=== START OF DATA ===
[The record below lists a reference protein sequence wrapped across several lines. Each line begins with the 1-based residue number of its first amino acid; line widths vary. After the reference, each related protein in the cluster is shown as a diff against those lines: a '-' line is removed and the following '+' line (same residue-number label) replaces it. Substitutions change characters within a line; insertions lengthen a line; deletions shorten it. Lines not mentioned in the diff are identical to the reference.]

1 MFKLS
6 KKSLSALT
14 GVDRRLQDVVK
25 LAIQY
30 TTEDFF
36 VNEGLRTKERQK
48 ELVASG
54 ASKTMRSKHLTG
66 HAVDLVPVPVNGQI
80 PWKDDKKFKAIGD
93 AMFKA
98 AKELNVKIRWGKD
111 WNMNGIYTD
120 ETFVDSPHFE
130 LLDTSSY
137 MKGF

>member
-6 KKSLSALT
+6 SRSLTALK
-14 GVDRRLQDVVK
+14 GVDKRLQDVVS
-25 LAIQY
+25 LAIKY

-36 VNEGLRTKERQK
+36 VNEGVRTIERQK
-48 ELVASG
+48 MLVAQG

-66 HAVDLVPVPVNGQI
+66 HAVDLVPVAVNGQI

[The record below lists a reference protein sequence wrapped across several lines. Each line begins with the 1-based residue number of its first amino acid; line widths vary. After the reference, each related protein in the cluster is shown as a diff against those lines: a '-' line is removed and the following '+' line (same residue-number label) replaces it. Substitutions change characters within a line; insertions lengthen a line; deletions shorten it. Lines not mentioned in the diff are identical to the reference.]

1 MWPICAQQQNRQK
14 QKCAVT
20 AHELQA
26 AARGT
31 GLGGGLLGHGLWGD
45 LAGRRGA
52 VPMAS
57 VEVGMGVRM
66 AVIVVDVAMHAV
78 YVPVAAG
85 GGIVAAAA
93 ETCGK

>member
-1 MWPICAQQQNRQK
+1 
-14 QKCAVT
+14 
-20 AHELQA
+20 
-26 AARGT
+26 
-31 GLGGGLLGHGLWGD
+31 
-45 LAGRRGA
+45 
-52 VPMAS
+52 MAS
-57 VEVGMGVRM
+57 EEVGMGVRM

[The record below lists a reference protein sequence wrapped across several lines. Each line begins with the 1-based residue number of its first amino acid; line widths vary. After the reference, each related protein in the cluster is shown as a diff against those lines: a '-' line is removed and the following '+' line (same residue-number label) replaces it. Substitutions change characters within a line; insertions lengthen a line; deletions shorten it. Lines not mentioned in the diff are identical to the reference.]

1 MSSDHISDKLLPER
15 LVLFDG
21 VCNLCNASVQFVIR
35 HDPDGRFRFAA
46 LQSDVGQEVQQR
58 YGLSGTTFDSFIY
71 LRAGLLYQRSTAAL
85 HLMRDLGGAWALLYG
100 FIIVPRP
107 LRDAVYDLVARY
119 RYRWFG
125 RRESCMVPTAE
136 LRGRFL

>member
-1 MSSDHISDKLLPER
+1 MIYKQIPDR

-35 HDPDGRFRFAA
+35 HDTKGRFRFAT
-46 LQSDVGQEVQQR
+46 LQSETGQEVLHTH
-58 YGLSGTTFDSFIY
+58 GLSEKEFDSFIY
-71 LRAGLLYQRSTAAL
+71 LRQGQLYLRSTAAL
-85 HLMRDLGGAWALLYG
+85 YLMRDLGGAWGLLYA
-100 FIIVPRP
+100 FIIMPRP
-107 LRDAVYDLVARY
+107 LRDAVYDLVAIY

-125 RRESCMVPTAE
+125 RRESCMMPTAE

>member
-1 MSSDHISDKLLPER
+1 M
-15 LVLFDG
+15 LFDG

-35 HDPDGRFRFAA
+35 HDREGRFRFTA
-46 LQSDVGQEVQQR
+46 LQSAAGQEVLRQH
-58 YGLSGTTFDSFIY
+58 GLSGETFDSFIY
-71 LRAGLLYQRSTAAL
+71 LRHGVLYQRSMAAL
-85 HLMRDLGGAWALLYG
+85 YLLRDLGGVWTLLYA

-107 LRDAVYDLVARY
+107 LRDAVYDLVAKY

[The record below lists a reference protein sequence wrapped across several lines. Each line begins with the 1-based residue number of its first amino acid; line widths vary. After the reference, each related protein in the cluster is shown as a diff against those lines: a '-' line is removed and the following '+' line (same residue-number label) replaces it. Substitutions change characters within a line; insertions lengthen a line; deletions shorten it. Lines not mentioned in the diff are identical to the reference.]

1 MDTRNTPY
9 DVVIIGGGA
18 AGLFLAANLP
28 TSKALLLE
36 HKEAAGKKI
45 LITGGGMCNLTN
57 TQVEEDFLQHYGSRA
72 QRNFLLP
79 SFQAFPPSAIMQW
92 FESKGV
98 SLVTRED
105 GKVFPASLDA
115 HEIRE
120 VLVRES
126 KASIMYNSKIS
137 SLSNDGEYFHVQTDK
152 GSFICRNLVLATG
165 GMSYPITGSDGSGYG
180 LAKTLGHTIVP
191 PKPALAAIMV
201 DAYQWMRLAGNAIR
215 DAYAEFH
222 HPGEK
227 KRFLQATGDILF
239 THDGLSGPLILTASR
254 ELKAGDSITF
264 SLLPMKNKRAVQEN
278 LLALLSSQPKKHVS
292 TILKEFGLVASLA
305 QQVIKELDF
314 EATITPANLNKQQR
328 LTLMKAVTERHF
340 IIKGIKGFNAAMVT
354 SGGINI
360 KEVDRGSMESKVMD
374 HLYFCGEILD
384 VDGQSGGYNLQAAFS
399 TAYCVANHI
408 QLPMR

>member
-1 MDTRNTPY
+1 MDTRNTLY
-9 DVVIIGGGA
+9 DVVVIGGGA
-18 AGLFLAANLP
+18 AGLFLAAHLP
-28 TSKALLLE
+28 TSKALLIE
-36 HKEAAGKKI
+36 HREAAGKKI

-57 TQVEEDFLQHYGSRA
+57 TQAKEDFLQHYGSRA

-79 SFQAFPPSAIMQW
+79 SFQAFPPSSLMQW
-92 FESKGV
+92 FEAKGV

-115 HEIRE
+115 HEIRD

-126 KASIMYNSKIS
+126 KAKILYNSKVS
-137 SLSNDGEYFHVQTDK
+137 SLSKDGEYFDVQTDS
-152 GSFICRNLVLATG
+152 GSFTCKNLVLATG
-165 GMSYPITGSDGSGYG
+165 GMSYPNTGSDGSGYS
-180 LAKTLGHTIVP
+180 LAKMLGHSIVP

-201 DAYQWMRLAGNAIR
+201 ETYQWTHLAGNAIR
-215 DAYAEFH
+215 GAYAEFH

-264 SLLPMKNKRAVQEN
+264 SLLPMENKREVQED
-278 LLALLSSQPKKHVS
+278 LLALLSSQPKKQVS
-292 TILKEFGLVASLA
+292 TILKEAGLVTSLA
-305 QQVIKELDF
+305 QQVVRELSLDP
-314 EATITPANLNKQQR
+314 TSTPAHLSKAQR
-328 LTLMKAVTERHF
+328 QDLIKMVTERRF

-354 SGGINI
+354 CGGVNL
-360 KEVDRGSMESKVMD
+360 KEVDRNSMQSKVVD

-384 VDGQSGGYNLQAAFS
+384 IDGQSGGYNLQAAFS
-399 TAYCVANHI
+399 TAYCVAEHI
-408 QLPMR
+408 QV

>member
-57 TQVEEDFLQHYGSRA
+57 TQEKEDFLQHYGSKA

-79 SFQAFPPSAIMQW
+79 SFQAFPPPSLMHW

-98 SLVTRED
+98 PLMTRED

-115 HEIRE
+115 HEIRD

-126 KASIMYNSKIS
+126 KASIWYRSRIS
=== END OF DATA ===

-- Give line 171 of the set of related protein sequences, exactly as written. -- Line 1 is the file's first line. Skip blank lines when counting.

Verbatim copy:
+126 KAKILYNSKVS